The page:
Margie, a reader from PA., had a special request for me – to help find an authentic Armenian recipe her grandmother used to make for her as a child. The recipe, Bishi, is deep-fried dough — lighter than donuts, more like a Crueller sprinkled with sugar.
If you are looking for a quick, easy, and delicious authentic Armenian recipe that comes together in minutes, then look no further because this is IT! My Armenian Cucumber & Tomato Salad is a light, simple, and refreshing dish that only takes a few minutes to whip up
I found this authentic Armenian recipe in one of our local Church cookbooks making for potatoes that are a touch different – and always an empty bowl! The recipe calls for ‘old’ potatoes – I find for most part I never have old potatoes – if I do not have large potatoes I eyeball an equivalent.
15. Armenian Sujuk
Sujuk traditional Armenian recipe – a very tasty dry-cured sausage. Do you think it is not realistic to cook it at home? You are wrong, everything is real and simple, the main thing is to know some of the nuances and have patience, since this is not a momentary dish.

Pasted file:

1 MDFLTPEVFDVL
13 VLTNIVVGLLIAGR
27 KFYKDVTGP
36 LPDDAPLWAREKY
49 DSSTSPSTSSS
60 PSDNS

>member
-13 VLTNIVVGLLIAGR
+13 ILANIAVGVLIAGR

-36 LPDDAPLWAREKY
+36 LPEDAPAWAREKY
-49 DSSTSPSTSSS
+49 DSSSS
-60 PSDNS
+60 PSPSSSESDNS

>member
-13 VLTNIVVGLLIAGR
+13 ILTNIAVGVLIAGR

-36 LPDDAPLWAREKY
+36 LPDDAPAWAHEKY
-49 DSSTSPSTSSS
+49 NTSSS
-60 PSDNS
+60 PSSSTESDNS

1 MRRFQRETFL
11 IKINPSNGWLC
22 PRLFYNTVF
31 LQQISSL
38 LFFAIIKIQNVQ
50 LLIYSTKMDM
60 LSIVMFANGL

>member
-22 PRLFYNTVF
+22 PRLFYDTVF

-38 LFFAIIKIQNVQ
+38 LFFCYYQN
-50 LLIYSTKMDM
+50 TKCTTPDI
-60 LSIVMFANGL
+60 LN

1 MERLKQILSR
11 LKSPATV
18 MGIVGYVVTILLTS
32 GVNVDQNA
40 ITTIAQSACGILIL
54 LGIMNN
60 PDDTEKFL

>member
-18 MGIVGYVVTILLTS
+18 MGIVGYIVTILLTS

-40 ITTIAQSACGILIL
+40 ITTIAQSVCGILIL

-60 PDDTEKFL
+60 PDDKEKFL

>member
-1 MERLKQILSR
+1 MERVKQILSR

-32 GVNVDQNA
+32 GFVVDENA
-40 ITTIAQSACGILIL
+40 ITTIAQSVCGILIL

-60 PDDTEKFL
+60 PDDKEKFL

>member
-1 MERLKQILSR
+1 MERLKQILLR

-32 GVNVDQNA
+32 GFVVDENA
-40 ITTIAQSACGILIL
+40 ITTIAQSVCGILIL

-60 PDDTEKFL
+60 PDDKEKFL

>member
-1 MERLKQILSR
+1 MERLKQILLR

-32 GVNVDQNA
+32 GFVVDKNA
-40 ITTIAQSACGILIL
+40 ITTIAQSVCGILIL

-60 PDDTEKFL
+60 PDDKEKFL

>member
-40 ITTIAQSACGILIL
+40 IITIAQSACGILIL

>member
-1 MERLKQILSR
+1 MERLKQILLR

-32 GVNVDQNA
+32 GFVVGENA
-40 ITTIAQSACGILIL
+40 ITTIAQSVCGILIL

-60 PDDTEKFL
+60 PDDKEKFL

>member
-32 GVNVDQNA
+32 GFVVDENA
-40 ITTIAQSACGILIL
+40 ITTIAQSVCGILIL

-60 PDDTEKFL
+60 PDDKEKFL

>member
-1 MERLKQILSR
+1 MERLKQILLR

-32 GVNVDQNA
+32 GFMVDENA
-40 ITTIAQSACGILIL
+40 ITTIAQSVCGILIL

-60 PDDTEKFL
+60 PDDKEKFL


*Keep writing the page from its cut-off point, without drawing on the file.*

16. Matsoni Yogurt
Matsoni yogurt, also known as Matsun, is a fermented dairy product that originated in the Caucasus region, south of Russia. Matsoni is a Georgian word while Matsun is a term used in Armenia, but they are essentially one and the same.
So we have reached the final letter of the A-Z International flatbread series and I am concluding my first ever Blogging Marathon with this yummy Zhingyalov hats. Zhingyalov hats also known as Zhengyalav / Zhangyalov hats is an Armenian flatbread stuffed with finely diced herbs and green vegetables.
Topik/թոփիկ (or Topig!) is a delicious authentic Armenian recipe for a mezze or appetizer that is usually served during Lent. It is a specialty of Armenians from Istanbul (or Bolsahyes) and is completely vegan!